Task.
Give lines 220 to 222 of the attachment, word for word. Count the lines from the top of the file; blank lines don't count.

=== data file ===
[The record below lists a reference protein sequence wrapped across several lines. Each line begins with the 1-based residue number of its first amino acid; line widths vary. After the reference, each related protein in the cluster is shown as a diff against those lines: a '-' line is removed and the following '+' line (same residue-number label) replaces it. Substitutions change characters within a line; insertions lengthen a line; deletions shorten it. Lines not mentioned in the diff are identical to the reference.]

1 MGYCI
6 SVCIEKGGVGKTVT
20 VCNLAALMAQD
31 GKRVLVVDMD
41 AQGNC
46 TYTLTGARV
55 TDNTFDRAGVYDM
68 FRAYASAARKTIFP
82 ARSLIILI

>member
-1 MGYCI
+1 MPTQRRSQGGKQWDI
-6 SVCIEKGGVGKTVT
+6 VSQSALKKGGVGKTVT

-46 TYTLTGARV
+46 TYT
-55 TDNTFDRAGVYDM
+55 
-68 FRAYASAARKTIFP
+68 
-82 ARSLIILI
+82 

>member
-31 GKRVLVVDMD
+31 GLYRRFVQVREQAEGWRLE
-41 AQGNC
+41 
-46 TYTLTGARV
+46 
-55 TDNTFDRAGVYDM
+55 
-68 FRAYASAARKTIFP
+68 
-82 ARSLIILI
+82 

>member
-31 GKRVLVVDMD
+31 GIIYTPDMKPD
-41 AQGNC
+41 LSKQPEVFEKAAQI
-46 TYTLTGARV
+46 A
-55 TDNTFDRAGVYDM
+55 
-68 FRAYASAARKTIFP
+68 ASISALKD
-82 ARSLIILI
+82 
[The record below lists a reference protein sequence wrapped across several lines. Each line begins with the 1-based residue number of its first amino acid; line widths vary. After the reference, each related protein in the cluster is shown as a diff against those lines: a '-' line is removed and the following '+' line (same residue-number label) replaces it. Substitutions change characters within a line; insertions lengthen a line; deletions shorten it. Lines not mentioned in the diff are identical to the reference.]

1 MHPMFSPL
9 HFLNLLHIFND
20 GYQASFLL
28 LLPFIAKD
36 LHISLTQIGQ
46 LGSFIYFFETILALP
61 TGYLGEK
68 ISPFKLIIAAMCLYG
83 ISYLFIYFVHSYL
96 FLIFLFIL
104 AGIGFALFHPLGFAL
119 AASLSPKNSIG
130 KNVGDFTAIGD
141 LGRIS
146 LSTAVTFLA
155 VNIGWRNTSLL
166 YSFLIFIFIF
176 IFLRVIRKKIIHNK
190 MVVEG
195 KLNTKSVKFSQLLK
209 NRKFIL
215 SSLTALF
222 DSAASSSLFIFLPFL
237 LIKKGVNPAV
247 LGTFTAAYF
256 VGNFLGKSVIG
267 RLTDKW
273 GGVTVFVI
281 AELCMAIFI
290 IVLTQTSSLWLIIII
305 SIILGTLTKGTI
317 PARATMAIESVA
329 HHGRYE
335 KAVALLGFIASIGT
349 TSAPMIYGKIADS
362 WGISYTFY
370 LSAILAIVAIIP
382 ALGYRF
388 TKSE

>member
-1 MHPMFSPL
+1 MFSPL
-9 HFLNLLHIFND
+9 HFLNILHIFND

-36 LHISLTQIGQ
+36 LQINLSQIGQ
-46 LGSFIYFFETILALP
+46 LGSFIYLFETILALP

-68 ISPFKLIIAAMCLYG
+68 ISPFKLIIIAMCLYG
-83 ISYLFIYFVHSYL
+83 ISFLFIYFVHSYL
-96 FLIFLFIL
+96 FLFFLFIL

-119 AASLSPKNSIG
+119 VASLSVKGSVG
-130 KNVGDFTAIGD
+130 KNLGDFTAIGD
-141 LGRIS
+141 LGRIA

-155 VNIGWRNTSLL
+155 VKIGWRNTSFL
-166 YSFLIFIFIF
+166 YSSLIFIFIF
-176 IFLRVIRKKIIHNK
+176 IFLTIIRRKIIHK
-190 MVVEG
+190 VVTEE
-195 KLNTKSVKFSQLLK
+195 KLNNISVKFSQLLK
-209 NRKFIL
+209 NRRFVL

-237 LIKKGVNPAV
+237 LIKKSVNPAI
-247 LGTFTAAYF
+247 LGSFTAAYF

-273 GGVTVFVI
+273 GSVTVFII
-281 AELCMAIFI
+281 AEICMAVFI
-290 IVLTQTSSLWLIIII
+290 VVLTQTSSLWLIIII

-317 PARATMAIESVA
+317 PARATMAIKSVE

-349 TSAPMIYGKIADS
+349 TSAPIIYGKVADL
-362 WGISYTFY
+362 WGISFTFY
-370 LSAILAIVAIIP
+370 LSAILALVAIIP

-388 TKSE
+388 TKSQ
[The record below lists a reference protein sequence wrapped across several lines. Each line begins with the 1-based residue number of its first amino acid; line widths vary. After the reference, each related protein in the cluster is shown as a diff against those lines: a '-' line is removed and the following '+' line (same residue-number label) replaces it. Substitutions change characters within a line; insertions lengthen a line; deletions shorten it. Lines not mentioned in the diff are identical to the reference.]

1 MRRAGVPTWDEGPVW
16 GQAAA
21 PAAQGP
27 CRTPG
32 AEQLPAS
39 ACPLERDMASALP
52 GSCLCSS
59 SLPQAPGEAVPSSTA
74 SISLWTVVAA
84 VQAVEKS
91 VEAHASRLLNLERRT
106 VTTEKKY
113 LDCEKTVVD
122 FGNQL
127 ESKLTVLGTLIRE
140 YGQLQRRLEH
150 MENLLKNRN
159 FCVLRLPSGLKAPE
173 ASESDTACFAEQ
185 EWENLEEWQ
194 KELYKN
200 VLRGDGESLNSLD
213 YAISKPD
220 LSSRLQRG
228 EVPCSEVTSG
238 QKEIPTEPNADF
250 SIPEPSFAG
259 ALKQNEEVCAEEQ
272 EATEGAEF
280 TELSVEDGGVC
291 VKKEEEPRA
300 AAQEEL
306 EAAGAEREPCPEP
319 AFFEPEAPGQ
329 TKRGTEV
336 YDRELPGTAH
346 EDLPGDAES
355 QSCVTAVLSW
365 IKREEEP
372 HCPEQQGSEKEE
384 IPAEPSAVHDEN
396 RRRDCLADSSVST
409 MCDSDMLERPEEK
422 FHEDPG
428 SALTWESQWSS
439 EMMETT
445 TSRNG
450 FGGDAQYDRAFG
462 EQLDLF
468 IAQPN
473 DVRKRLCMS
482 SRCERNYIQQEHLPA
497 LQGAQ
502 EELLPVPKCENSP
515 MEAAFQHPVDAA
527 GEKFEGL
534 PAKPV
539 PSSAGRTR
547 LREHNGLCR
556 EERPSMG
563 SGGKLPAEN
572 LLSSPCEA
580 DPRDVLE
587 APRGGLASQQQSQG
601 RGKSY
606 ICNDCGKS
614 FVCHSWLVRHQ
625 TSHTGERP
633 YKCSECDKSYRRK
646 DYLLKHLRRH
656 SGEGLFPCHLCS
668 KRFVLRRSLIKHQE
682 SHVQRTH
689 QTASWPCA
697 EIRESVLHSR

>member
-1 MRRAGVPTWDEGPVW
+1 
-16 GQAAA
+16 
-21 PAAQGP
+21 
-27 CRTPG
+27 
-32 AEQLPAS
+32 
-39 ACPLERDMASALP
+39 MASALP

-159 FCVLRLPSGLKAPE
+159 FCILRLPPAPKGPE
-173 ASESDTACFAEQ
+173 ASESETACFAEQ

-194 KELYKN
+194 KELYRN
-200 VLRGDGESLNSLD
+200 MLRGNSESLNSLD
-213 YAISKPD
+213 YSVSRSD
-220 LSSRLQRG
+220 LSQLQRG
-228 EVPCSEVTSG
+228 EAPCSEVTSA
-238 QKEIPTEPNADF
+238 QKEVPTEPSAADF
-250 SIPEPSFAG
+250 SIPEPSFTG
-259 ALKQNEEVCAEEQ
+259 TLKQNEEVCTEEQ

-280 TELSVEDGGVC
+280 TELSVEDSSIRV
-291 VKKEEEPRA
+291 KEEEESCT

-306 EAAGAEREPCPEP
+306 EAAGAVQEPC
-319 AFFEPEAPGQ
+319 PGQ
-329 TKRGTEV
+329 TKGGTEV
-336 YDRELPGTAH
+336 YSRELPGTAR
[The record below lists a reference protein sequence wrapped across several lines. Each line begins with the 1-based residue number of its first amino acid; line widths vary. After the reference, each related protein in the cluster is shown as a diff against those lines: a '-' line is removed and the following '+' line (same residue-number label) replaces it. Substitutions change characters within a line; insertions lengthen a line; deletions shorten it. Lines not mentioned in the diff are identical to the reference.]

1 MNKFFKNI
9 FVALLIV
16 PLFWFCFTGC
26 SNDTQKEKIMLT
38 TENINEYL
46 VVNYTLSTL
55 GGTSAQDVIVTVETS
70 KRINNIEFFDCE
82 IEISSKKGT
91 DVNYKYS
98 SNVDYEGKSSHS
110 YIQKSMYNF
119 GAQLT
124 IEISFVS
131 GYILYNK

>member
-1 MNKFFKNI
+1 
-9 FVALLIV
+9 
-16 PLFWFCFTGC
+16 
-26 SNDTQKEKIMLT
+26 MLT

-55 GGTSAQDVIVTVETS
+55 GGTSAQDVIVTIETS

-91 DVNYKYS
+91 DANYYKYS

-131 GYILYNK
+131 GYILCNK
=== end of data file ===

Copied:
-1 MRRAGVPTWDEGPVW
+1 
-16 GQAAA